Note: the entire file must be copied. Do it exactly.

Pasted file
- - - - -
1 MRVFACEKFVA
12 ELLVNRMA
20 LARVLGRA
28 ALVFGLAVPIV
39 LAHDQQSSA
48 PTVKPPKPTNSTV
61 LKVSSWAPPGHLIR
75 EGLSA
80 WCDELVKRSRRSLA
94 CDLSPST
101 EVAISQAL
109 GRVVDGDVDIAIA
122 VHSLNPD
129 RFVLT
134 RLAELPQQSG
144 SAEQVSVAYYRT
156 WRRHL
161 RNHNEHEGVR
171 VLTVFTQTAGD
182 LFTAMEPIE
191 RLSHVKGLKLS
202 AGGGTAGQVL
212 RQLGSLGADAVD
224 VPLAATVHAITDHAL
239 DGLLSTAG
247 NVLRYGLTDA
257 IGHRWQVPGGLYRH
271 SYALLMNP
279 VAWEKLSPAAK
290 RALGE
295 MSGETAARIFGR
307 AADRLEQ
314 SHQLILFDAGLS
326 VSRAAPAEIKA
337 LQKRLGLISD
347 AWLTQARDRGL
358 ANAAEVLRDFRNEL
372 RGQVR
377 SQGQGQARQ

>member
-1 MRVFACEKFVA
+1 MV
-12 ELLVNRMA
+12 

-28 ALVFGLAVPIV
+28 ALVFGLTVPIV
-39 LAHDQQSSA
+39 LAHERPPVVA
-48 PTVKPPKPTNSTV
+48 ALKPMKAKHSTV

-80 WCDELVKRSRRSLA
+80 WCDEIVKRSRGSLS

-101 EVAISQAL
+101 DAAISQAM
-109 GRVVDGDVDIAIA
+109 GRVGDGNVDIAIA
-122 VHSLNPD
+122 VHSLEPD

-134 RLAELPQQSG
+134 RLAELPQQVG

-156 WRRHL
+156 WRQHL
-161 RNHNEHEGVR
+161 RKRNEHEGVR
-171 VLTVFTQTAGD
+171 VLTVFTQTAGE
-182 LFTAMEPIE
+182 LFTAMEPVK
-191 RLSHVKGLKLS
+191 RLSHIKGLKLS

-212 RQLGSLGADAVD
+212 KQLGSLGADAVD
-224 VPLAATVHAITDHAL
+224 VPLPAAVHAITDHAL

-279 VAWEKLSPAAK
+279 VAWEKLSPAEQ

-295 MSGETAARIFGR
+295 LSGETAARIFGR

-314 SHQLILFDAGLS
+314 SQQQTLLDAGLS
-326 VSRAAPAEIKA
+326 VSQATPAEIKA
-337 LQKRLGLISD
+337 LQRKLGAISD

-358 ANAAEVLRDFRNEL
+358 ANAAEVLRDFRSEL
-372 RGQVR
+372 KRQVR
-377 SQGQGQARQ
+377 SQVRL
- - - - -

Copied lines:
1 MRVFACEKFVA
12 ELLVNRMA
20 LARVLGRA
28 ALVFGLAVPIV
39 LAHDQQSSA
48 PTVKPPKPTNSTV
61 LKVSSWAPPGHLIR
75 EGLSA
80 WCDELVKRSRRSLA
94 CDLSPST
101 EVAISQAL
109 GRVVDGDVDIAIA
122 VHSLNPD
129 RFVLT
134 RLAELPQQSG
144 SAEQVSVAYYRT
156 WRRHL
161 RNHNEHEGVR
171 VLTVFTQTAGD
182 LFTAMEPIE
191 RLSHVKGLKLS
202 AGGGTAGQVL
212 RQLGSLGADAVD
224 VPLAATVHAITDHAL
239 DGLLSTAG
247 NVLRYGLTDA
257 IGHRWQVPGGLYRH
271 SYALLMNP
279 VAWEKLSPAAK
290 RALGE
295 MSGETAARIFGR
307 AADRLEQ
314 SHQLILFDAGLS
326 VSRAAPAEIKA
337 LQKRLGLISD
347 AWLTQARDRGL
358 ANAAEVLRDFRNEL
372 RGQVR
377 SQGQGQARQ

>member
-1 MRVFACEKFVA
+1 MV
-12 ELLVNRMA
+12 

-28 ALVFGLAVPIV
+28 ALVFGLTVPIV
-39 LAHDQQSSA
+39 LAHERPPVVA
-48 PTVKPPKPTNSTV
+48 ALKPMKAKHSTV

-80 WCDELVKRSRRSLA
+80 WCDEIVKRSRGSLS

-101 EVAISQAL
+101 DAAISQAM
-109 GRVVDGDVDIAIA
+109 GRVGDGNVDIAIA
-122 VHSLNPD
+122 VHSLEPD

-134 RLAELPQQSG
+134 RLAELPQQVG

-156 WRRHL
+156 WRQHL
-161 RNHNEHEGVR
+161 RKRNEHEGVR
-171 VLTVFTQTAGD
+171 VLTVFTQTAGE
-182 LFTAMEPIE
+182 LFTAMEPVK
-191 RLSHVKGLKLS
+191 RLSHIKGLKLS

-212 RQLGSLGADAVD
+212 KQLGSLGADAVD
-224 VPLAATVHAITDHAL
+224 VPLPAAVHAITDHAL

-279 VAWEKLSPAAK
+279 VAWEKLSPAEQ

-295 MSGETAARIFGR
+295 LSGETAARIFGR

-314 SHQLILFDAGLS
+314 SQQQTLLDAGLS
-326 VSRAAPAEIKA
+326 VSQATPAEIKA
-337 LQKRLGLISD
+337 LQRKLGAISD

-358 ANAAEVLRDFRNEL
+358 ANAAEVLRDFRSEL
-372 RGQVR
+372 KRQVR
-377 SQGQGQARQ
+377 SQVRL